About Steve Farmer

Dr. Steven Farmer grew up in Napa, California, and still lives in the Northern San Francisco Bay Area. Dr. Farmer’s academic degrees include a B.S. in chemistry from the University of California at Davis, a M.S. in chemistry from the California State University, Sacramento (CSUS), and a Ph.D. in organic chemistry from the University of California, Davis (UCD). In addition, Dr. Farmer has worked in the chemistry industry, spent two years in a post-doctoral position, and worked as a chemistry instructor at CSUS and at UCD.  Upon realizing that his true passion was teaching, Dr. Farmer joined the chemistry faculty at Sonoma State University (SSU) in 2006 and currently holds a tenured position of professor. As a part of his academic appointment at SSU, Dr. Farmer has regularly taught general chemistry, organic chemistry, and advanced organic synthesis courses. Dr. Farmer is a seasoned teacher with over a decade of experience in courses ranging from ten to one thousand students in size, earning him six awards, including the Sarlo Excellence in Teaching Award, which is given to only one of the over 500 SSU faculty each year.  In addition to his teaching duties, Dr. Farmer maintains an active research group, which focuses on organic chemistry and chemical education, including increasing the public’s interest in chemistry through outreach lectures and a Facebook blog.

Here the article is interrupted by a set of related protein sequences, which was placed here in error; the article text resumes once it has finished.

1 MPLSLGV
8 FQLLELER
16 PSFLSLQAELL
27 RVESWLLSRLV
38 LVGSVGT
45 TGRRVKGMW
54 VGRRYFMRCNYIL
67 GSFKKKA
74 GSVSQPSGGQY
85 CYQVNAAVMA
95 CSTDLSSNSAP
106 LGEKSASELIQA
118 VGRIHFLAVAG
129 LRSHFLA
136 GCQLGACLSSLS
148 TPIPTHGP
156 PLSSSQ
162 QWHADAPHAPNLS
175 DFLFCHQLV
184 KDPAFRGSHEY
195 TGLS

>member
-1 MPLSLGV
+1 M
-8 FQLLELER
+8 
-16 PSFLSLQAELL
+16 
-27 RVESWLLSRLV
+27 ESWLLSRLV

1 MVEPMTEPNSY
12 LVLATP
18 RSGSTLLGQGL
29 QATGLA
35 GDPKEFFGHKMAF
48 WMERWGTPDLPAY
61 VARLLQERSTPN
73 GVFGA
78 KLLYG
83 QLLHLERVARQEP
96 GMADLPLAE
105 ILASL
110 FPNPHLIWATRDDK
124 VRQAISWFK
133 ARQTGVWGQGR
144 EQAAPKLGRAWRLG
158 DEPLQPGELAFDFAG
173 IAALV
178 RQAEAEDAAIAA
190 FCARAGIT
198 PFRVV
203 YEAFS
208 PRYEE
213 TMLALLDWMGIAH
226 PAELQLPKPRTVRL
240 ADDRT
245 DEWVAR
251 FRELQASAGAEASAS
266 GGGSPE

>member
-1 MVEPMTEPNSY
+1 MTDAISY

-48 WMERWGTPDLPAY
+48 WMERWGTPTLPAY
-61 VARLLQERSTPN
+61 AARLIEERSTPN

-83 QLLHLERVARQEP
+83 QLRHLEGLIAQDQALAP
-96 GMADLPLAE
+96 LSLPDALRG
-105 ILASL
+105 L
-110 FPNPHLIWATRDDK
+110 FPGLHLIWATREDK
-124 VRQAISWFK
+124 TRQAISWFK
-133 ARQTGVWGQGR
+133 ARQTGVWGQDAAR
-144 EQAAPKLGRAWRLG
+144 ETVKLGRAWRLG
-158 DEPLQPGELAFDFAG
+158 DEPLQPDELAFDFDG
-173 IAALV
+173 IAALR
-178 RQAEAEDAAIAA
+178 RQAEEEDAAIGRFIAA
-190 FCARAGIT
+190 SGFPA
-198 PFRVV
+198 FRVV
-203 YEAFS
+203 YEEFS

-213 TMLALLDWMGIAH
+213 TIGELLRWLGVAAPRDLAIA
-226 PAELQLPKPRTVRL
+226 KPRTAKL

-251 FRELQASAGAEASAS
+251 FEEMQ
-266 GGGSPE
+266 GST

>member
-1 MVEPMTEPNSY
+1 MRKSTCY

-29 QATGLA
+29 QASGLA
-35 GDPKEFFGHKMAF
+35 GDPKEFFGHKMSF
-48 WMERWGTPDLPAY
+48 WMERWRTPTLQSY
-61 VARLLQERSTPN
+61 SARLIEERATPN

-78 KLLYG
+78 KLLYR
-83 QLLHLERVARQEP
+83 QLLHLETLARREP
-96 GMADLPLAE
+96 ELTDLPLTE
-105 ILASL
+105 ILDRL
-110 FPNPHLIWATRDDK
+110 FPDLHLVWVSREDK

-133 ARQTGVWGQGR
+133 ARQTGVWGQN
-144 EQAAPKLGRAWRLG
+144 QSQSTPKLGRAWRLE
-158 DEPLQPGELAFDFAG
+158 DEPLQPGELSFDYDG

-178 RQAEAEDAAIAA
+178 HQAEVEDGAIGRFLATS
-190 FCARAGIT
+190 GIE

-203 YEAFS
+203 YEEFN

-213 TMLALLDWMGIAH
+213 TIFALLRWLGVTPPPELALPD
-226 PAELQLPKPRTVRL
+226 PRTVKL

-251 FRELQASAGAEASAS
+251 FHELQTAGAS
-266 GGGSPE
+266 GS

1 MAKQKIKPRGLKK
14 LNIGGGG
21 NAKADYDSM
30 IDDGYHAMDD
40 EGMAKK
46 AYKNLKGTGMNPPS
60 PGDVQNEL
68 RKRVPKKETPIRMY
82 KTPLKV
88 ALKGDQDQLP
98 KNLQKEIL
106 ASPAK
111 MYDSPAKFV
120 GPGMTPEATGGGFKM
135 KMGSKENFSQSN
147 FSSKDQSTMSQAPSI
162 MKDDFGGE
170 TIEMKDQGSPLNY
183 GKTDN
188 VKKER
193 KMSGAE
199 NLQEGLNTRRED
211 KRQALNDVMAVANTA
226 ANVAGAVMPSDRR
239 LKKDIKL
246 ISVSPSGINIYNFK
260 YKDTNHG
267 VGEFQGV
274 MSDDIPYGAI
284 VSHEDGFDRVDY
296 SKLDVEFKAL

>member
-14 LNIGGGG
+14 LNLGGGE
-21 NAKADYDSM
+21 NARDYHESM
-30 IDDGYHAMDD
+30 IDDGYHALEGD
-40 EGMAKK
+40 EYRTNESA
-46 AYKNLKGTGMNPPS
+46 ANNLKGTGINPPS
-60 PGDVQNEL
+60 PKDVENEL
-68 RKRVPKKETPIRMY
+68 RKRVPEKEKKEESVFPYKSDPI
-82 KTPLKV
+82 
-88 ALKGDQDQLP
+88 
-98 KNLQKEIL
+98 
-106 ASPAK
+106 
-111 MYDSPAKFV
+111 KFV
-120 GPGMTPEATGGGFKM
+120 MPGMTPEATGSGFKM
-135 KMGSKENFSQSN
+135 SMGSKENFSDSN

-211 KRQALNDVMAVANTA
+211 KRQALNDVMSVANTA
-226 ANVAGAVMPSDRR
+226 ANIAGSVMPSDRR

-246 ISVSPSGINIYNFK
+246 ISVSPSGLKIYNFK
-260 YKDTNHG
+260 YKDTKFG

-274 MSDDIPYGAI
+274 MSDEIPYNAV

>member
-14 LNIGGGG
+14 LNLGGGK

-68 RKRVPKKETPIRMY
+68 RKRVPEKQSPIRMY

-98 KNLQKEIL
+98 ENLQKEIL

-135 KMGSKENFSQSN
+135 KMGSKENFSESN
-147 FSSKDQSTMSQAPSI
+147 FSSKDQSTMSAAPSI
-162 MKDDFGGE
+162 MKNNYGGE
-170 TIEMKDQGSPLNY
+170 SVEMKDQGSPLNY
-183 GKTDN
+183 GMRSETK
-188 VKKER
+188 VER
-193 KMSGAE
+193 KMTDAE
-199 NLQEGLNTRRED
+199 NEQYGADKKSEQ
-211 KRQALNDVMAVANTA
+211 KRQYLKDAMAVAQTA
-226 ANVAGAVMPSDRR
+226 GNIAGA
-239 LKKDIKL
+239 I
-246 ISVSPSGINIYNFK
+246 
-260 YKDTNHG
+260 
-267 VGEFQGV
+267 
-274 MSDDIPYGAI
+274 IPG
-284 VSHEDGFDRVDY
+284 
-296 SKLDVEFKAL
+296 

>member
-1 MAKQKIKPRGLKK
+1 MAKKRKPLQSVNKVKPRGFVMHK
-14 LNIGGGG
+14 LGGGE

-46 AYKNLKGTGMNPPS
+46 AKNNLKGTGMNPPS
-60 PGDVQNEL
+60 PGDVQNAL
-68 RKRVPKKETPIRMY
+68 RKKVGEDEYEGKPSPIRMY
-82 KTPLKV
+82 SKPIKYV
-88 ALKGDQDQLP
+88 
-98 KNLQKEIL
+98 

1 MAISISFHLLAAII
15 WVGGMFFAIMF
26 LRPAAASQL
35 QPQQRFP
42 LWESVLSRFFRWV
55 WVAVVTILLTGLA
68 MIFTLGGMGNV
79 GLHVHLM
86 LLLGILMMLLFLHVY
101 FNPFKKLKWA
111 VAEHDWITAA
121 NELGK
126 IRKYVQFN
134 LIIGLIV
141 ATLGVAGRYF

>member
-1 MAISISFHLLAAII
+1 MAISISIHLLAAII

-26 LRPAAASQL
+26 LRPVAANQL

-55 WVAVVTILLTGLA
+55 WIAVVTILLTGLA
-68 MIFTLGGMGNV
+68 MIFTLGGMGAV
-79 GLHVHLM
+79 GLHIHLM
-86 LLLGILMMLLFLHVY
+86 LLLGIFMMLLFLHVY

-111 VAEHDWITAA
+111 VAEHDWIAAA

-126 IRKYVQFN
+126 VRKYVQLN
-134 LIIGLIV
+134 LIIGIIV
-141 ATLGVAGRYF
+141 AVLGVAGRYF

Dr. Farmer is an experienced, infectiously enthusiastic public speaker and has recently spearheaded a public outreach effort designed to increase the public’s knowledge of and interest in chemistry, which has taken him to schools, colleges, and public meetings.  If you know of a group which may be interested in hearing him speak please contact him using the link below.

Dr. Farmer is the author of the book:

Strange Chemistry: The Stories Your Chemistry Teacher Wouldn’t Tell You


Strange Chemistry opens the audience’s eyes to the extra-ordinary scientific secrets hiding in the everyday objects around them. The book covers broad subjects that touch on everyday life, including the chemistry of poisons, illicit drugs, explosives, foods, common household products, and radiation.

Did you know that many components of foods come from quite unexpected sources, for instance, Gummi Bears® are actually made from cows, Junior Mints® are shiny because they are coated with bug secretions, and many packaged luncheon meats have viruses added to them?

Readers will find the information not only intriguing, but also absorbing and edgy. Unlike other science interest books, Strange Chemistry focuses on the darker, wilder side of chemistry, which, unfortunately, most authors and chemistry teachers tend to avoid.

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